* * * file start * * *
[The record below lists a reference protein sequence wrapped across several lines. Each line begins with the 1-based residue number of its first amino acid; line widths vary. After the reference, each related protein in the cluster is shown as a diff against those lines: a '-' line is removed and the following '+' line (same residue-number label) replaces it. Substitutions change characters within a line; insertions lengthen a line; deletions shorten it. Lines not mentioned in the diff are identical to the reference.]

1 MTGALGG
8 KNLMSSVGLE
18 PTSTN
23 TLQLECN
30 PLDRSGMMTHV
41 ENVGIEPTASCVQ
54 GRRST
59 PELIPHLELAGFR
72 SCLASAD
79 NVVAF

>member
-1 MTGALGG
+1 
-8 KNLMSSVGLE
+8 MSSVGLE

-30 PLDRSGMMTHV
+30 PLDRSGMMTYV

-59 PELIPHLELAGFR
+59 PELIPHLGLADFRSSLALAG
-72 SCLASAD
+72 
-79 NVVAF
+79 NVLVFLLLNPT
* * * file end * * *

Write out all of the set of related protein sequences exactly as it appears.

[The record below lists a reference protein sequence wrapped across several lines. Each line begins with the 1-based residue number of its first amino acid; line widths vary. After the reference, each related protein in the cluster is shown as a diff against those lines: a '-' line is removed and the following '+' line (same residue-number label) replaces it. Substitutions change characters within a line; insertions lengthen a line; deletions shorten it. Lines not mentioned in the diff are identical to the reference.]

1 MTGALGG
8 KNLMSSVGLE
18 PTSTN
23 TLQLECN
30 PLDRSGMMTHV
41 ENVGIEPTASCVQ
54 GRRST
59 PELIPHLELAGFR
72 SCLASAD
79 NVVAF

>member
-1 MTGALGG
+1 
-8 KNLMSSVGLE
+8 MSSVGLE

-30 PLDRSGMMTHV
+30 PLDRSGMMTYV

-59 PELIPHLELAGFR
+59 PELIPHLGLADFRSSLALAG
-72 SCLASAD
+72 
-79 NVVAF
+79 NVLVFLLLNPT